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PayPal, we've got a problem



If you are not from Mars, or even if you are, you've surely heard that Paypal has launched a stablecoin in partnership with Paxos (or an "E-Money Token", based on the MiCA classification).

To give you some background, Paxos was the same issuer that issued BinanceUSD (BUSD), but had to stop issuing it in February of this year, due to the SEC legal action against Binance, the largest exchange in the world.

The new token, called PYUSD, is linked to a dollar in short-term deposits or government bonds, and is issued on the Ethereum blockchain according to the ERC-20 market standard, the most widespread, interoperable and compatible with the largest number of applications.

PayPal will enable free US dollar to PYUSD conversion and balance transfer services within the app within PayPal, and will allow tokens to be sent to an external Ethereum address at no surcharge more than transaction fees charged by the network.

This transaction fees, in fact, does not depend on Paypal, and serves to remunerate the validating nodes for the work and capital employed to secure the network.

In this time of low congestion, and for most of the network's history, this transaction fees averages less than a dollar per transaction, regardless of the amount sent, and is therefore very competitive with the fees applied to traditional money transfers. An international money transfer, to give you some references, can have a strong impact in term of fees, i.e.:

up to 20% applied to payments with remittance services

up to 4% applied to credit card payments

up to 2% applied to international wire transfers

Sending via the Ethereum network, in addition to being therefore usually more convenient, is also immediately finalized (and not reversible) within a couple of minutes, while the methods mentioned above in some cases require several days for the transfer to be completed.

But if Ethereum transaction fees are now relatively cheap, this has not always been the case: in moments of maximum market euphoria, typically in moments of "bull run", the network tends to become congested and the fee market becomes like an auction: whoever pays the most has the right to write on the blockchain, the others wait.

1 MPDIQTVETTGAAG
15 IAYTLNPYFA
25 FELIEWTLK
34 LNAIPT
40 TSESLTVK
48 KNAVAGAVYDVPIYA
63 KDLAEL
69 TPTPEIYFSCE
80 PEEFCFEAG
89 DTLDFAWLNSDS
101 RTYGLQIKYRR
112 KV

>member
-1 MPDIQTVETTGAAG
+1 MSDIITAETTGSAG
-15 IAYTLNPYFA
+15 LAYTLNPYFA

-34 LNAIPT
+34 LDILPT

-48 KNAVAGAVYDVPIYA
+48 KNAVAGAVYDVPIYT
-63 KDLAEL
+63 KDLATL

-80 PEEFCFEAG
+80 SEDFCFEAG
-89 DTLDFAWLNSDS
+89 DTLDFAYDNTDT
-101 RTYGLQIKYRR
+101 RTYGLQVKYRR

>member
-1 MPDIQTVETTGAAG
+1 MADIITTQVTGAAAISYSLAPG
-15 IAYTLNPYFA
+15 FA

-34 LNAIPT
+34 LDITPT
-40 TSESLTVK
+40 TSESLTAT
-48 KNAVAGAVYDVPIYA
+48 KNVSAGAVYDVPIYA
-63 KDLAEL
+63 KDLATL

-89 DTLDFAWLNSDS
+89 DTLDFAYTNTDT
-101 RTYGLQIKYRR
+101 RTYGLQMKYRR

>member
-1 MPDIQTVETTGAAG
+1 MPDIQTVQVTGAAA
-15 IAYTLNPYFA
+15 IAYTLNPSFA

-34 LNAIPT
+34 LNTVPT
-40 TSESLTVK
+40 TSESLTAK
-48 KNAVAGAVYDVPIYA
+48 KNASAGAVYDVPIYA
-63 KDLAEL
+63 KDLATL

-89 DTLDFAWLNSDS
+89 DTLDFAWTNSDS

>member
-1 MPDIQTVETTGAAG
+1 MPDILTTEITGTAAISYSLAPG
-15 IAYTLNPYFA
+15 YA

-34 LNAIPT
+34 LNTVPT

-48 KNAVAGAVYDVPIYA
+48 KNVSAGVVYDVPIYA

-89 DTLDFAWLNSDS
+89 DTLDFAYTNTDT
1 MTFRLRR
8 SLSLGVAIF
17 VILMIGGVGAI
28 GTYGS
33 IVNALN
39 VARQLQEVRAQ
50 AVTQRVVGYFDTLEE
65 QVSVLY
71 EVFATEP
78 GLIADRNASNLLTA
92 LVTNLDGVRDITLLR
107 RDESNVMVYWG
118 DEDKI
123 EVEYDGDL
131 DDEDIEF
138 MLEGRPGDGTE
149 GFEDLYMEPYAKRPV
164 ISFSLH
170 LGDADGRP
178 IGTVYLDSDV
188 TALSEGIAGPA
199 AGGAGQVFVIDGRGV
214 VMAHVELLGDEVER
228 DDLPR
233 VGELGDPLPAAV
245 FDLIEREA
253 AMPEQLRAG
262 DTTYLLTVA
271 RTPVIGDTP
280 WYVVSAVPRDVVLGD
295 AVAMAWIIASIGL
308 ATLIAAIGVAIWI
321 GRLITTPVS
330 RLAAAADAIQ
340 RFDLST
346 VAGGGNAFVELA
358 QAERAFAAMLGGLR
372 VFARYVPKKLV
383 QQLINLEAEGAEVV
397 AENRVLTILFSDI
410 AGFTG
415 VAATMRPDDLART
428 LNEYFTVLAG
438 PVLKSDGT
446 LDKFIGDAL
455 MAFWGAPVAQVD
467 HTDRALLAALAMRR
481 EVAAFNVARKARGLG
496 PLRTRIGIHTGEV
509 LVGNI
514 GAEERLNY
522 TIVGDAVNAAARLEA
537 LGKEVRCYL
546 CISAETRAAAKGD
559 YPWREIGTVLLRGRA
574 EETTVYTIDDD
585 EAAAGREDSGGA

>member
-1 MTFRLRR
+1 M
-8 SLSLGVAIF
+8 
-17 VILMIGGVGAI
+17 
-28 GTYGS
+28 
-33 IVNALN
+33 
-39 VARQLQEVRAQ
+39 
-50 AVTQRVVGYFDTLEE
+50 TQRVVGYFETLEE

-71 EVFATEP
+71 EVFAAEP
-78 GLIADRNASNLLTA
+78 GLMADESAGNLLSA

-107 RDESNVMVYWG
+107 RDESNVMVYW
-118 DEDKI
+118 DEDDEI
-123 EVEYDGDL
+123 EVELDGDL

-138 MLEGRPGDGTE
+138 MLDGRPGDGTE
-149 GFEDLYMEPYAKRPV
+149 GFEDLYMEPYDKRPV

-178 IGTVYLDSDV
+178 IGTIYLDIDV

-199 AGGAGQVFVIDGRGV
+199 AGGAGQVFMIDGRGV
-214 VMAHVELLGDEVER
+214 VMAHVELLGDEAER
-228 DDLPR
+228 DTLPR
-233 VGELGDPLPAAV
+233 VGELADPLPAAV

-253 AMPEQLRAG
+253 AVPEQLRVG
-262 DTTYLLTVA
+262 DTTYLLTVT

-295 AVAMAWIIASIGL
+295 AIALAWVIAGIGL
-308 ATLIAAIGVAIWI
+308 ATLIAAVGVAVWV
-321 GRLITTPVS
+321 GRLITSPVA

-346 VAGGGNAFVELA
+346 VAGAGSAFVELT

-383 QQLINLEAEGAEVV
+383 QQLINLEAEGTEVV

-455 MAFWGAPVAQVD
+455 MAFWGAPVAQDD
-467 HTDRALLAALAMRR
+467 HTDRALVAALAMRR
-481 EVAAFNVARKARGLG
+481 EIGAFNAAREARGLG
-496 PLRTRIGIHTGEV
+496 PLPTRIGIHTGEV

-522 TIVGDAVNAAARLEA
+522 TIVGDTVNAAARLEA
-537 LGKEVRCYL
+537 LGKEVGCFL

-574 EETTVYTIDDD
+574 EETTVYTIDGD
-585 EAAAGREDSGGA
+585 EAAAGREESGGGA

Fig. 1 - costo medio per transazione


We therefore note that, during the first half of 2021, when many wanted to write on the Ethereum blockchain (to create and exchange NFT collections), the average commission was around $20, with peaks exceeding $50.

To date, in fact, the Ethereum network is capable of processing 20 transactions per second, far from the maximum of 24,000 transactions per second that, for example, the Visa network is capable of processing. Without getting too technical, these "limits" of distributed solutions based on Blockchain are not easily resolved unless comprimising on other points of strength that distinguish this technology: which are in summary security, immutability, resistance to censorship , openness (without national borders), the “trust-less” and decentralized nature (this is the so-called “Trilemma” of the blockchain).

If PYUSD, or even other stablecoins or e-money tokens that many institutions are planning to launch these days, really want to become the future standard of payments, they will have to solve this problem.

They are working on some solutions , but none of them at the moment seems final:

· launch the stablecoin also on other chains, the so-called "Ethereum killers" but which we would more prudently call "Ethereum companions", given that they simply offer themselves as alternatives in times of congestion or in any case at a lower cost. For example, the stablecoin Tether uses “Tron” as the second blockchain for exchange after Ethereum

· use "sidechains" which are blockchains that rely on a first level blockchain inheriting its security but which expand its functionality and performance. Examples of this type are Polygon for Ethereum or Stacks for Bitcoin.

· use direct scalability solutions, so-called "layer2", which rely on "layer1" to inherit its security, but expand its scalability and performance. Examples would be Arbitrum and Optimism for the Ethereum blockchain or Taproot Asset for the Bitcoin blockchain. If these solutions are very promising, at the moment they are still "immature" and experimental

· launch a proprietary “layer2”, as Coinbase did with the launch of “Base”. If in this case a security compromise is necessary based on the fact that it would be necessary to place trust in the administrator of this "layer2", one could reply that those who invest their funds in PYUSD have already placed their trust in Paypal in any case.


Therefore, dear PayPal, if your project is successful, and we are sure that it has what it takes to succed, it will have to face the problem of scalability of the Ethereum network, better sooner than later, otherwise it could turn out to be a boomerang that backfires against.

Our advice is to create your own proprietary Layer 2, on which to run your PYUSD and other third-party stablecoins, without precluding the possibility of creating DeFi pools to exchange this stablecoin with other tokens, even from other networks.


The Diaman Partners Research Team

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